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Ellwood technique

Discussion in 'Commercial/Industrial Appraisals' started by CANative, Dec 14, 2011.

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  1. CANative

    CANative Elite Member

    247
    Jun 18, 2003
    Professional Status:
    Certified Residential Appraiser
    State:
    California
    aka Mortgage Equity Technique.

    I understand the basics (The investment is typically not held forever - there is a "holding period" and that the investor receives the proceeds of the sale at the end of the holding period) but how does the "equity buildup" as the mortgage loan is paid down figure into the equations (models)?
     
  2. Pittsburgh Pete

    Pittsburgh Pete Elite Member

    68
    May 6, 2008
    Professional Status:
    Certified General Appraiser
    State:
    Pennsylvania
    the computation (it is a deduction from the constructed rate) is the loan ratio X paid off loan ratio (over the holding period) X the SFF at the equity yield rate for the holding period. This factors in a return on the increased equity amassed over the holding period.

    Does that answer your question?
     
  3. BRCJR

    BRCJR Senior Member

    12
    Sep 20, 2005
    Professional Status:
    Licensed Appraiser
    State:
    Virginia
    Is that also true if the property depreciates?
     
  4. CANative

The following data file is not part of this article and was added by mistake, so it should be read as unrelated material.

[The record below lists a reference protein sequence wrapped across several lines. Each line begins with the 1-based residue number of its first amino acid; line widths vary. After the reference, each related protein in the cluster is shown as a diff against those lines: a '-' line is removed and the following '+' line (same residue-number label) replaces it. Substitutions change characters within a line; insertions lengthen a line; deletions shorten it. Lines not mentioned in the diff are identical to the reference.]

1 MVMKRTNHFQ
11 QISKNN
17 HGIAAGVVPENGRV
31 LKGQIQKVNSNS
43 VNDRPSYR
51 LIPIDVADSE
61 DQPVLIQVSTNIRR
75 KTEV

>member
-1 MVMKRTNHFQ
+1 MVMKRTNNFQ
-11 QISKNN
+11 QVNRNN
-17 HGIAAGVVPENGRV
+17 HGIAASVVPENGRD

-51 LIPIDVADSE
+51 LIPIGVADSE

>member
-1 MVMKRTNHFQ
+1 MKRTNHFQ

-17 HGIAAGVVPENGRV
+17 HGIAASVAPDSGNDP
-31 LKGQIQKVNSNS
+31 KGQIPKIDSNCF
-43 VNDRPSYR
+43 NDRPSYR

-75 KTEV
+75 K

CANative Elite Member

    247
    Jun 18, 2003
    Professional Status:
    Certified Residential Appraiser
    State:
    California
    :)

    RO = YE - M(YE + P 1/SN - RM) - DO 1/Sn

    I feel like Abraham Lincoln trying to learn lawyer stuff by reading law books in front of the fireplace.
     
  5. Pittsburgh Pete

    Pittsburgh Pete Elite Member

    68
    May 6, 2008
    Professional Status:
    Certified General Appraiser
    State:
    Pennsylvania
    Not in this particular computation. However, there are additional computations that address increases/decreases in both property value and income.

    The formula I referenced only addressess increase in the equity and return on that increased equity--a situation that would happen even if the property's value is declining--at some point, however, the equity and the property value might cross paths.
     
  6. Ken B

    Ken B Elite Member

    110
    Feb 18, 2004
    Professional Status:
    Certified General Appraiser
    State:
    Florida

    I'm sorry, but could you put that in a bullet format?
     
  7. nstanbru

    nstanbru Member

    7
    Feb 19, 2009
    Professional Status:
    Certified General Appraiser
    State:
    California
    This might be a duplicate post, I was somehow logged off the site. Try to find a copy of "The Instant Mortgage Equity Technique" by Irvine E. Johnson. It was published for the SREA by Lexington Books/D.C. Heath and Company, 1972. I don't know if Mr. Johnson is still around, but he was located in Ventura, CA.
     
  8. CANative

    CANative Elite Member

    247
    Jun 18, 2003
    Professional Status:
    Certified Residential Appraiser
    State:
    California
    I schlogging my way through this... (It's more than I need to do what I do, but I want to learn more as I go along)